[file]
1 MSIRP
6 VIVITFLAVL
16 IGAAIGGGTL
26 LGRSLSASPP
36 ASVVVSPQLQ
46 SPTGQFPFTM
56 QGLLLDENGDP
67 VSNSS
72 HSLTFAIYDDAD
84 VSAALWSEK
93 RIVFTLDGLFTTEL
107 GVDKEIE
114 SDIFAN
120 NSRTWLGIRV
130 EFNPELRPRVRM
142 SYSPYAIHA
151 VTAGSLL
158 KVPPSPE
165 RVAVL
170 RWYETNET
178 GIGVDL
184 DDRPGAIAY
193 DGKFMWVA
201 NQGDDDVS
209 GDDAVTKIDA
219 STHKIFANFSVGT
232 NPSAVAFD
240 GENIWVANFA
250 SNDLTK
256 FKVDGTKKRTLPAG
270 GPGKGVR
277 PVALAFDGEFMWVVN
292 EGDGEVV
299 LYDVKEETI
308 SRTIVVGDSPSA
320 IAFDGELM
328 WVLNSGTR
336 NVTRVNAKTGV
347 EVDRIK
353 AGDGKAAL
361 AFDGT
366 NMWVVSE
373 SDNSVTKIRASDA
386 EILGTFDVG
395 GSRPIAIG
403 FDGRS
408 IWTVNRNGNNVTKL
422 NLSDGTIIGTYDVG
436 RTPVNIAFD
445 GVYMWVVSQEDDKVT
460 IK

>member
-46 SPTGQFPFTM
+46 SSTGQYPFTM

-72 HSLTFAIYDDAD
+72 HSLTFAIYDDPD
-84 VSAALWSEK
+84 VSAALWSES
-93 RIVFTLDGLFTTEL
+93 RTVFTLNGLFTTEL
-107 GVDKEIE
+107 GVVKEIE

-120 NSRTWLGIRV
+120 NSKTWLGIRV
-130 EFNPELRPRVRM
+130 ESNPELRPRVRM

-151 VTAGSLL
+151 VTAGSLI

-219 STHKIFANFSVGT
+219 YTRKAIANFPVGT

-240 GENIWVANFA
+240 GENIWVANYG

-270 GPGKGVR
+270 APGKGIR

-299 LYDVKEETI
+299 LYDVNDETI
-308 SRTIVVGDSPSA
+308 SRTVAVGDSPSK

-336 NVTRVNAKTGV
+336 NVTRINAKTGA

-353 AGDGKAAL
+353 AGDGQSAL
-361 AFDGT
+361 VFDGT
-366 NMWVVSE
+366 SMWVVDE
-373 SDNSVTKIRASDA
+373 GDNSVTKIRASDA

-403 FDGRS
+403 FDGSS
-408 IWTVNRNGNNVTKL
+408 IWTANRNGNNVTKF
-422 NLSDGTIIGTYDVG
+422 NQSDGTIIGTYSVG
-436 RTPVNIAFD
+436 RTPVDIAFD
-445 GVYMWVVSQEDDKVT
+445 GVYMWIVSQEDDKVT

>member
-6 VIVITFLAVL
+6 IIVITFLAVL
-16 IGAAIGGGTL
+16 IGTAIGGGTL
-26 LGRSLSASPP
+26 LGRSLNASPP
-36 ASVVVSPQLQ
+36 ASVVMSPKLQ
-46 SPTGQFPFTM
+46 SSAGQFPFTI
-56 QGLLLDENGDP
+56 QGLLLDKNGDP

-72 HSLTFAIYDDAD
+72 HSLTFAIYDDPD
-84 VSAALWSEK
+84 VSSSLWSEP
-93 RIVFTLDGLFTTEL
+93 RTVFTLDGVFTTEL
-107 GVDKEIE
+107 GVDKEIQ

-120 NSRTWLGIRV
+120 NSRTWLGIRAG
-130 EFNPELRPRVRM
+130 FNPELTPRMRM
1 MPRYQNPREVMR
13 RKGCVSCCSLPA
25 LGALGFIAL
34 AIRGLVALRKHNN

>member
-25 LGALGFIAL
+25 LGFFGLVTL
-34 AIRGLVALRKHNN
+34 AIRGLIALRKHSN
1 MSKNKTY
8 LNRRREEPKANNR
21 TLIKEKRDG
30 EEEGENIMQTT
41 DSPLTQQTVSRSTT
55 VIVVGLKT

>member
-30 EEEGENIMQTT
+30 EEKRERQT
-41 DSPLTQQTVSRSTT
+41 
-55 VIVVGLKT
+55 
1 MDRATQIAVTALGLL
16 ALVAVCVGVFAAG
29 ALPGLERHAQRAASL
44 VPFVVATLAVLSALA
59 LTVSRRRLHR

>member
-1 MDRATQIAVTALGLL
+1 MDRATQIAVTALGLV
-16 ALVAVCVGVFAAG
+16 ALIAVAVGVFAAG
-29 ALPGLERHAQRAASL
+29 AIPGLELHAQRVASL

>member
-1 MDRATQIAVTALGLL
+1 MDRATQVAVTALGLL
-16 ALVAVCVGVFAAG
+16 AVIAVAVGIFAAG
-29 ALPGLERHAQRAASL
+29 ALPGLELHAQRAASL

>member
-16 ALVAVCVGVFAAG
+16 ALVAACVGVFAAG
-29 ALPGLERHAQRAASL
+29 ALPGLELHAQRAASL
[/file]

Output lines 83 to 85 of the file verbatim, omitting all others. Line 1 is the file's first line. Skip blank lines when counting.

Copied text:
-361 AFDGT
+361 VFDGT
-366 NMWVVSE